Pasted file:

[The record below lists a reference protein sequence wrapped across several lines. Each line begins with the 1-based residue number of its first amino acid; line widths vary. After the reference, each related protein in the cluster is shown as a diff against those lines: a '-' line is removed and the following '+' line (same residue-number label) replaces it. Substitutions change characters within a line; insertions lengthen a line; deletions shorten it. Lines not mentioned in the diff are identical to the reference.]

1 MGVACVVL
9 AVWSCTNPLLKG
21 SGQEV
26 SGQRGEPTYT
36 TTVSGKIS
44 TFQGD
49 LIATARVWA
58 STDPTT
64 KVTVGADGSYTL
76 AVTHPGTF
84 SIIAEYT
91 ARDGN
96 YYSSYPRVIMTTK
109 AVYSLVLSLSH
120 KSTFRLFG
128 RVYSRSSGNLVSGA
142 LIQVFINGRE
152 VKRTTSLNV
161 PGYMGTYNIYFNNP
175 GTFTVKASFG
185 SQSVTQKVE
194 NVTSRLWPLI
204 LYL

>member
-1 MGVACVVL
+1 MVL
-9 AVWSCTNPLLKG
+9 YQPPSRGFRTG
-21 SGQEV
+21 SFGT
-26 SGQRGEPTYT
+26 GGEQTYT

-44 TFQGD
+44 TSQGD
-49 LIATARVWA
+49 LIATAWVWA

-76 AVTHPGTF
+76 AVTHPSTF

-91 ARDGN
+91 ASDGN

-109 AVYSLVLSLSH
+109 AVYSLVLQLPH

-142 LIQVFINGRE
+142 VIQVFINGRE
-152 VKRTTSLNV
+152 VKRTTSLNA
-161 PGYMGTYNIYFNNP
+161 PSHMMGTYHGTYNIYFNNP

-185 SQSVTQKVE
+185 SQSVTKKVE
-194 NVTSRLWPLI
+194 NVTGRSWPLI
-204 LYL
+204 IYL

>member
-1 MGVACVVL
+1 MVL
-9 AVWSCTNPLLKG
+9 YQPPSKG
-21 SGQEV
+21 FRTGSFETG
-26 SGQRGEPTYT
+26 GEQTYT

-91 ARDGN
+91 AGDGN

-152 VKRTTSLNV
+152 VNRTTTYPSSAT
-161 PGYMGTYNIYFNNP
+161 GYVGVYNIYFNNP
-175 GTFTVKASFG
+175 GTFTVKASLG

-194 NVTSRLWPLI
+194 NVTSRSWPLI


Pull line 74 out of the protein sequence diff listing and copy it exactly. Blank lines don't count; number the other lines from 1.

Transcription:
+194 NVTSRSWPLI